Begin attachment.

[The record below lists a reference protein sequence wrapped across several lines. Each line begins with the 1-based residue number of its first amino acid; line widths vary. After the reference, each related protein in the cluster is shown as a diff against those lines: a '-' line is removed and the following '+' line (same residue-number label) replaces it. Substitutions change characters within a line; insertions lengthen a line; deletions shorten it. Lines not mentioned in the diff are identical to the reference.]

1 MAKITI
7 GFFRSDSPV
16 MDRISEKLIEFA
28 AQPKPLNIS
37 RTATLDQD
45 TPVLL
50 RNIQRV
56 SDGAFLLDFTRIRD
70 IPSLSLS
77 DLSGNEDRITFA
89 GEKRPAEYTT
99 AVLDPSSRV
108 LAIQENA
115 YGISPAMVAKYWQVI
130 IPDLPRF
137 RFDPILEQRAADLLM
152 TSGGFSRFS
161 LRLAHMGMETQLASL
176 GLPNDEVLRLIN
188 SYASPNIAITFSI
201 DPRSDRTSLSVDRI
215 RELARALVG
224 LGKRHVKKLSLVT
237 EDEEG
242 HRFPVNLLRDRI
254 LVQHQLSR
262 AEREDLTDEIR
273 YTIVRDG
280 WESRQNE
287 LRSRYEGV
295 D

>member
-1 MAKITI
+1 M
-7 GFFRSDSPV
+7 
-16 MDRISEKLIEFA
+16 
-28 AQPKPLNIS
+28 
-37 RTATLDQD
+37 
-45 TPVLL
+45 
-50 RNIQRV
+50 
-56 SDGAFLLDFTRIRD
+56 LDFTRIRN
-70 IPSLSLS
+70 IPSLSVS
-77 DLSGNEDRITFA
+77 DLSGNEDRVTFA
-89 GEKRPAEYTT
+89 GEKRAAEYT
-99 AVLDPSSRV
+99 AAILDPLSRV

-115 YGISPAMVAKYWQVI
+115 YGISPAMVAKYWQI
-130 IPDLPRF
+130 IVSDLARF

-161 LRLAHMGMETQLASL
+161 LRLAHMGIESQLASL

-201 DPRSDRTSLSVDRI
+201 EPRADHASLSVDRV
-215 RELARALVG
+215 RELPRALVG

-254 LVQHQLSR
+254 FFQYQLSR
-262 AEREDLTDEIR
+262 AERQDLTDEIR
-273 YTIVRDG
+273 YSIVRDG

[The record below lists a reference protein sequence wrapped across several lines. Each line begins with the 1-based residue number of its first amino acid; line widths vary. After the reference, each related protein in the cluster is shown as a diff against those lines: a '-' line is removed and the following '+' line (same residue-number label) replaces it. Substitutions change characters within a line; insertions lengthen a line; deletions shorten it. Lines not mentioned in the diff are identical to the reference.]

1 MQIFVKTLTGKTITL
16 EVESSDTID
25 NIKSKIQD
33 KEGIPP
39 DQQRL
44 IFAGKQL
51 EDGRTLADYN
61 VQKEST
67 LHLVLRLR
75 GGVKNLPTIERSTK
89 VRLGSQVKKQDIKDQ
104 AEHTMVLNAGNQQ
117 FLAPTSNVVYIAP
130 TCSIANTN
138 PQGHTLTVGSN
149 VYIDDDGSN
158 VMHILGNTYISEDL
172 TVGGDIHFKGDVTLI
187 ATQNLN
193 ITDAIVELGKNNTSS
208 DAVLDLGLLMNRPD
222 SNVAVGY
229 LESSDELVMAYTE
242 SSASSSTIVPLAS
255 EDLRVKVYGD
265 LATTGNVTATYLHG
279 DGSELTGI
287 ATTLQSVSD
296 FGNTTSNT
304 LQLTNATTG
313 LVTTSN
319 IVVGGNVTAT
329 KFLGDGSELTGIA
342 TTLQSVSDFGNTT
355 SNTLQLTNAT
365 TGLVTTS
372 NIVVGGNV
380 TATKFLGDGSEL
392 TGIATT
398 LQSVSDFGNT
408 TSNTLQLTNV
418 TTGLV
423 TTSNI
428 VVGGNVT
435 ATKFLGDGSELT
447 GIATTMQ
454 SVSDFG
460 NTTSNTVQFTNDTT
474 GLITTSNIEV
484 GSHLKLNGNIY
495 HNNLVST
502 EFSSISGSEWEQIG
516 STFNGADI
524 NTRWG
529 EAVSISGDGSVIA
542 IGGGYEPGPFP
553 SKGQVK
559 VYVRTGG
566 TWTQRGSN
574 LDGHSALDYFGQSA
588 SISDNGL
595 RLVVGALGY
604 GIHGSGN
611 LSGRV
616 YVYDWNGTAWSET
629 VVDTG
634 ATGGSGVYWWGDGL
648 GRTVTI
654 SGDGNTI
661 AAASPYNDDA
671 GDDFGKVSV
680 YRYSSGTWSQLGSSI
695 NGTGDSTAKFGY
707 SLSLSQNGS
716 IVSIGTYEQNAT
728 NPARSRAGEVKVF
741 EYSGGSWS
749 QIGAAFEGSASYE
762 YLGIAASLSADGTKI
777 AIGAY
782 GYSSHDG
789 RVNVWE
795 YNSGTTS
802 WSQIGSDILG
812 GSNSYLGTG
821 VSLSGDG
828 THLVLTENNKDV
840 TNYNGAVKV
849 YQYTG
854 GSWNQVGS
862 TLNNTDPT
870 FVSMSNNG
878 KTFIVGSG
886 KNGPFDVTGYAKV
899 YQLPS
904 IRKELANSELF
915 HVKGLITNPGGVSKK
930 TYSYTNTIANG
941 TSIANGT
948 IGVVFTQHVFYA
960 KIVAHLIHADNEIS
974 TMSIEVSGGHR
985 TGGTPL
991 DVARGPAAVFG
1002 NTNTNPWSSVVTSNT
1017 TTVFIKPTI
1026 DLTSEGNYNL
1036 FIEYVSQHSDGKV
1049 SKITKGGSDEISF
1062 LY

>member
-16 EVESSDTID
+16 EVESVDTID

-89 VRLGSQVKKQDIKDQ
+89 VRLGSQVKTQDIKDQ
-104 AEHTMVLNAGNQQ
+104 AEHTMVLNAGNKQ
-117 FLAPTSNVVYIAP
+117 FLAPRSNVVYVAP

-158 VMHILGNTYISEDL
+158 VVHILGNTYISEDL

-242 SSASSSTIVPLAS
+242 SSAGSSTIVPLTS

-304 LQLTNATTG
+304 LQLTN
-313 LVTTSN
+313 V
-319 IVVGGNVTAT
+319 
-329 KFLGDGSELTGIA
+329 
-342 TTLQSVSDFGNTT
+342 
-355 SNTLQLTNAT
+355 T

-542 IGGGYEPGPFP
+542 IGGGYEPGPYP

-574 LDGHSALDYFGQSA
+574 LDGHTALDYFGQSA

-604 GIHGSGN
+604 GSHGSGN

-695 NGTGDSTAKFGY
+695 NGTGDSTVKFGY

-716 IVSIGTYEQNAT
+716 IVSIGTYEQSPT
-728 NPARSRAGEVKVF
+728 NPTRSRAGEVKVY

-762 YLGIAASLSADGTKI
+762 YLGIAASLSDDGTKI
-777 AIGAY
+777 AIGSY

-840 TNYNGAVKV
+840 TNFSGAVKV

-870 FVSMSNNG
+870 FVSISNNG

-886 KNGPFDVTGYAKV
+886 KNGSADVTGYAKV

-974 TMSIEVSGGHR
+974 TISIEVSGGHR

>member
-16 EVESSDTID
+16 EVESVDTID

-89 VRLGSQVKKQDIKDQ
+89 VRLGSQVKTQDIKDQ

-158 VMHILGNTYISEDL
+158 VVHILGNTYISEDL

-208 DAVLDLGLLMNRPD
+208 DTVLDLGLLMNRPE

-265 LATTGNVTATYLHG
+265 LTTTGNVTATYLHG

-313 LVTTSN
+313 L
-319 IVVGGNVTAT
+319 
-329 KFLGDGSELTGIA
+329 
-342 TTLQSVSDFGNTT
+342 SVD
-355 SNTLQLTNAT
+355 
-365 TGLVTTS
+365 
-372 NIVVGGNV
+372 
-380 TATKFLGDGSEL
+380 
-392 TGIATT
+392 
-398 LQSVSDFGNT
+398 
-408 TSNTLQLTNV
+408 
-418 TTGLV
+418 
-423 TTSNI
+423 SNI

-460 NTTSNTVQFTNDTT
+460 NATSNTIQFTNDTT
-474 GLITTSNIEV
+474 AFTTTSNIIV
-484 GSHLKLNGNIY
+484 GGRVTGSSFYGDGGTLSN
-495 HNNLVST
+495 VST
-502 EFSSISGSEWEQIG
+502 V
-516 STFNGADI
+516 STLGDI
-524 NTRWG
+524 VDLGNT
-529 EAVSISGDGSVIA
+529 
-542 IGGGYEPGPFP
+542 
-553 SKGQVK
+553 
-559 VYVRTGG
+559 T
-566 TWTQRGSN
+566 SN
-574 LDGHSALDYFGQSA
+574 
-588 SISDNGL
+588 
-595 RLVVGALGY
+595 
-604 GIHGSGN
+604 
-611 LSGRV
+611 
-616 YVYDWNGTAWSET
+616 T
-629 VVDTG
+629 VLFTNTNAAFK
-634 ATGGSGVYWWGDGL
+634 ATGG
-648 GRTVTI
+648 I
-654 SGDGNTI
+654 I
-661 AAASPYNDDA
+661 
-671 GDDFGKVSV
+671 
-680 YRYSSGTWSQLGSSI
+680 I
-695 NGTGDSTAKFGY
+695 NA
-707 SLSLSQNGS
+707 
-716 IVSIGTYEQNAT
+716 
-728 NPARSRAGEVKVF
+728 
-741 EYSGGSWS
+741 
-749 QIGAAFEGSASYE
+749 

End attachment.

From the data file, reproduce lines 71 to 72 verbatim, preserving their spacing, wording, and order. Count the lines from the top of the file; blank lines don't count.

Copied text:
+262 AERQDLTDEIR
-273 YTIVRDG